I felt that Cousin Elizabeth's honest eyes were searching my face.

"Give me a kiss, won't you, Elsa?" I asked.

Elsa turned her chubby cheek up to me in a perfection of indifference. In fact, both Elsa and I were performing family duties. Thus we kissed for the first time.

"Now go and let nurse put on a clean frock for you," said Cousin Elizabeth. "You're to come downstairs to-day, and you're not fit to be seen. Don't roll any more when you've changed your frock."

Elsa smiled, shook her head, and ran off. I gathered the impression that even in the clean frock she would roll again if she chanced to be disposed to that exercise. The air of Bartenstein was not the air of Artenberg. A milder climate reigned. There was no Styrian discipline for Elsa. I believe that in all her life she did at her parents' instance only one thing that she seriously disliked. Cousin Elizabeth and I walked on.

"She's a baby still," said Cousin Elizabeth presently, "but I assure you that she has begun to develop."

"There's no hurry, is there?"

"No. You know, I think you're too old for your age, Augustin. I suppose it was inevitable."

I felt much younger in many ways than I had at fifteen; the gates of the world were opening, and showing me prospects unknown to the lonely boy at Artenberg.

"And she has the sweetest disposition. So loving!" said Cousin Elizabeth.

I did not find anything appropriate to answer. The next day found me fully, although delicately, apprised of the situation. It seemed to me a strange one. The Duke was guarded in his hints, and profuse of declarations that it was too soon to think of anything. Good Cousin Elizabeth strove to conceal her eagerness and repress the haste born of it by similar but more clumsy speeches. I spoke openly on the subject to Vohrenlorf.

"Ah, well, even if it should be so, you have six years," he reminded me in good-natured consolation. "And she will grow up."

"She won't roll down hills always, of course," I answered rather peevishly.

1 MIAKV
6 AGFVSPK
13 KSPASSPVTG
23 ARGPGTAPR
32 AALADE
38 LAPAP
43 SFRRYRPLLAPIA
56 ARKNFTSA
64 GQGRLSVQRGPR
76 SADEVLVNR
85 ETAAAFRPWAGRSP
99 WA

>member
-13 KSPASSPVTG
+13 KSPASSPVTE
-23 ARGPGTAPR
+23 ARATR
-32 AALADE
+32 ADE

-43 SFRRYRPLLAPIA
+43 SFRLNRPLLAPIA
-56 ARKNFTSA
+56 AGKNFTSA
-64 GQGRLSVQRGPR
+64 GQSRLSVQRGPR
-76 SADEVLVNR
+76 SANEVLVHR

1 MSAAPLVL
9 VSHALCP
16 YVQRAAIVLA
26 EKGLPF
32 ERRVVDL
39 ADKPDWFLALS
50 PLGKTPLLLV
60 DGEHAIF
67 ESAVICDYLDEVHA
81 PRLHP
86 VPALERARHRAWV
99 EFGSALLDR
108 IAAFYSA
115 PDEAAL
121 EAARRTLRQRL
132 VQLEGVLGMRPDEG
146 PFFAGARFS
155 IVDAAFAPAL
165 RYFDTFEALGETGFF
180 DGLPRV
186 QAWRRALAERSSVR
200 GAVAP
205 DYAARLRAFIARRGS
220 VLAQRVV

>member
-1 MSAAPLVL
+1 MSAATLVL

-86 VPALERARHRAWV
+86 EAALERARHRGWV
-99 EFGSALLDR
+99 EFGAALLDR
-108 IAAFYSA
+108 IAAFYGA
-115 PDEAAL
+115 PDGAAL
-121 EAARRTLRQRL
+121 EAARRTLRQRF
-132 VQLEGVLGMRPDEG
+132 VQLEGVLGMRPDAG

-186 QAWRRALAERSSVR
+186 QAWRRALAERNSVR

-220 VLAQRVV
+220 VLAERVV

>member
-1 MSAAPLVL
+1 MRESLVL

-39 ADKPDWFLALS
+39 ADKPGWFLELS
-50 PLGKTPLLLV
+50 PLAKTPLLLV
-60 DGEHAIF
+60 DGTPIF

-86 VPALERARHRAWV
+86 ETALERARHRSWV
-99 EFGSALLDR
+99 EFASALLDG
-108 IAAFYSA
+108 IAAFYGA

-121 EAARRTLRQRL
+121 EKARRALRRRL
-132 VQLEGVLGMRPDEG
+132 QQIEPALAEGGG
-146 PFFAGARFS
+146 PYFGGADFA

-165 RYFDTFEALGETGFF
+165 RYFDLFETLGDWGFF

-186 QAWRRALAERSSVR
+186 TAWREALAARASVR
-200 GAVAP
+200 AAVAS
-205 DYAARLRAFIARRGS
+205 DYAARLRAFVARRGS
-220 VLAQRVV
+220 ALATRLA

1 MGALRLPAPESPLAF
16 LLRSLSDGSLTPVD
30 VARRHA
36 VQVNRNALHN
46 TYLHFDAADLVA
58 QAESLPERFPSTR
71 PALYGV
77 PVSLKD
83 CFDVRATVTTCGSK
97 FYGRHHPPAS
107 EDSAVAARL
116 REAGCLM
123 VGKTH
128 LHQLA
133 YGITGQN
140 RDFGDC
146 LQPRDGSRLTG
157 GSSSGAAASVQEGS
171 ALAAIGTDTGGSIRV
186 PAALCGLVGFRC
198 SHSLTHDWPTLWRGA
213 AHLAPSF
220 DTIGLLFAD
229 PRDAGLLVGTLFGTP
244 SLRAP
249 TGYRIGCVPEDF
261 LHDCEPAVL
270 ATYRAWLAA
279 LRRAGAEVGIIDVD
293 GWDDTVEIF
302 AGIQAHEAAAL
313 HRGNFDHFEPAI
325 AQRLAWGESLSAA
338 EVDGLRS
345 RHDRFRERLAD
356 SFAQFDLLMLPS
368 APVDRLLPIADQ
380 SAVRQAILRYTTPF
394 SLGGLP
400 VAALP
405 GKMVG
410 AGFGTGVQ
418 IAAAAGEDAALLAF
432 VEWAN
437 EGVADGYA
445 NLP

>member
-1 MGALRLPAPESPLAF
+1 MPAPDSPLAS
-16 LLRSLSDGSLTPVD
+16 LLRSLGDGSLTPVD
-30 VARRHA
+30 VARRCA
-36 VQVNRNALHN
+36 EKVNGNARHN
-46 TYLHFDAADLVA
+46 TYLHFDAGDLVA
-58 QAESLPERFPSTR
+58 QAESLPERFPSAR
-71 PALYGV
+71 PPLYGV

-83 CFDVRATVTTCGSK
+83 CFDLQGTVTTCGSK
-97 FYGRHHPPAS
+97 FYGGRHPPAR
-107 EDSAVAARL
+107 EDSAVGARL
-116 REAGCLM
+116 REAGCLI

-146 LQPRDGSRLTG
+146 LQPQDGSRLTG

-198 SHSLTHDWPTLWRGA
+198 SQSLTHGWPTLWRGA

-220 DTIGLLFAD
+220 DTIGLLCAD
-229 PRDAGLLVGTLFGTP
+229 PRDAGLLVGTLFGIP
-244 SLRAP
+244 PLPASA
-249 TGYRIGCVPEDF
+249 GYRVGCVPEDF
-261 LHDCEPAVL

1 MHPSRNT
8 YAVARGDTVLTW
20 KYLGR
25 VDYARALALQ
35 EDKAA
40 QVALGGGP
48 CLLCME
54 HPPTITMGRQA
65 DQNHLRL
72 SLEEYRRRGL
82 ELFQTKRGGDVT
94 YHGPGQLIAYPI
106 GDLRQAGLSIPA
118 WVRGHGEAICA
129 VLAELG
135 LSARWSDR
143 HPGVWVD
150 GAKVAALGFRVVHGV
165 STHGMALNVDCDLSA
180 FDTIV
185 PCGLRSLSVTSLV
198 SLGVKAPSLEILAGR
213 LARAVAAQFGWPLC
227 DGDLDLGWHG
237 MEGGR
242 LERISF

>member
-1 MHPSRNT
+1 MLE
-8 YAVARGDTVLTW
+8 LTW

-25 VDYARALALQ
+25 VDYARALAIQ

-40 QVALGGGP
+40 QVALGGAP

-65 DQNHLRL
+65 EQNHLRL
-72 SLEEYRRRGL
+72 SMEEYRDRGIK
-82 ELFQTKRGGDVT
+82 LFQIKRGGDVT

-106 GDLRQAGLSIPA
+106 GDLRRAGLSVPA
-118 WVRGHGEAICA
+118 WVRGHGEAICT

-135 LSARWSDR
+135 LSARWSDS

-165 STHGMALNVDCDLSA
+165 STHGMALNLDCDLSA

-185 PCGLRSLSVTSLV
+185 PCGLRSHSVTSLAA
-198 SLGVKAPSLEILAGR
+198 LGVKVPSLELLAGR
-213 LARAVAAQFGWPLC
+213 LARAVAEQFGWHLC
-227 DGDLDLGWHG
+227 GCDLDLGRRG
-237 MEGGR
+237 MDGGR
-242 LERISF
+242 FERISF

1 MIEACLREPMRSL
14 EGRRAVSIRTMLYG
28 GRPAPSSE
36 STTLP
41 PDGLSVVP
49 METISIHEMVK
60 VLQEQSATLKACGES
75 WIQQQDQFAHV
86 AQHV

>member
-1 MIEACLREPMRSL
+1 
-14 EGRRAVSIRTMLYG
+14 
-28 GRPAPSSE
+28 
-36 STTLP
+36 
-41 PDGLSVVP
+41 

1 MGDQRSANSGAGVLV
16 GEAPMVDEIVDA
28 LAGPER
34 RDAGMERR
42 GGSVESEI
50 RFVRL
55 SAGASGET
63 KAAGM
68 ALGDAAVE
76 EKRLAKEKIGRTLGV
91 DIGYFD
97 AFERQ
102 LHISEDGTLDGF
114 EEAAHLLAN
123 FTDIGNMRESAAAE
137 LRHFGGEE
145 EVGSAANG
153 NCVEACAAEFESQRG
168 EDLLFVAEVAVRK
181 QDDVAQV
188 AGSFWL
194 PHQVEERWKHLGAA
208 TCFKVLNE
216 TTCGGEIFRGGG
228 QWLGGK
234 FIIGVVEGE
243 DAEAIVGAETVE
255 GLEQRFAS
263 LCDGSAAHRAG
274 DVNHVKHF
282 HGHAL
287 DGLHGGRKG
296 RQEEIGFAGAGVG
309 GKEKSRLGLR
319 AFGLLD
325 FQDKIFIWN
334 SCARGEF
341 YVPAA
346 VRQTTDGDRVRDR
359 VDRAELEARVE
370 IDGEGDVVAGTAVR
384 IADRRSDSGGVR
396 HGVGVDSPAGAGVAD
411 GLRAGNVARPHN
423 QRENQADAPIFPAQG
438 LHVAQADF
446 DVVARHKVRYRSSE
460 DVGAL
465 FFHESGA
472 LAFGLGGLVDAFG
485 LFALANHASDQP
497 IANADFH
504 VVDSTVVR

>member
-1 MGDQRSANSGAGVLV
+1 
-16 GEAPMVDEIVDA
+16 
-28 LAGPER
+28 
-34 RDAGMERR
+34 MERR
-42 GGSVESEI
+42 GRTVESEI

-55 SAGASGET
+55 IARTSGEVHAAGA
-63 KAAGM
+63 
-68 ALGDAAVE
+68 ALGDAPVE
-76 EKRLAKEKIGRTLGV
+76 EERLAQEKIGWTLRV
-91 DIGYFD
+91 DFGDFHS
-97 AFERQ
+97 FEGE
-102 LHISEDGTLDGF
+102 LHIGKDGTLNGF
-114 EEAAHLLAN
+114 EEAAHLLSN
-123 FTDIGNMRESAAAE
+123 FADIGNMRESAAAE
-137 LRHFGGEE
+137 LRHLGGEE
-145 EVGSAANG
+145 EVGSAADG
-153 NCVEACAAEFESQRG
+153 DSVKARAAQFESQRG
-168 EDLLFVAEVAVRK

In truth the thing would not assume an appearance of reality for me; it was too utterly opposed to the current of my thoughts and dreams. A boy of my age will readily contemplate marriage with a woman ten years his senior; in regard to a child six years younger than himself the idea seems absurd. Yet I did not put it from me; I had been well tutored in the strength of family arrangements, and the force of destiny had been brought home to me on several occasions. I had no doubt at all that my visit to Bartenstein was part of a deliberate plan. The person who contrived my meeting with Elsa had a shrewd knowledge of my character; he knew that ideas long present in my mind became as it were domiciled there, and were hard to expel. I discovered afterward without surprise that the stay with my relatives was added to my tour at Prince von Hammerfeldt's suggestion.

Many men, or youths bordering on manhood, have seen their future brides in short frocks and unmitigated childhood, but they have not been aware of what was before them. I was at once amused and distressed; my humour was touched, but life's avenue seemed shortened. Even if it were not Elsa it would be some other little girl, now playing with her toys and rolling down banks. Imagination was not elastic enough to leap over the years and behold the child transformed. I stuck in the present, and was whimsically apprehensive of a child seen through a magnifying glass, larger, but unchanged in form, air, and raiment. Was this my fate? And for it I must wait till the perfected beauties who had smiled on me passed on to other men, and with them grew old—aye, as it seemed, quite old. I felt myself ludicrously reduced to Elsa's status; a long boy, who had outgrown his clothes, and yet was .no nearer to a man.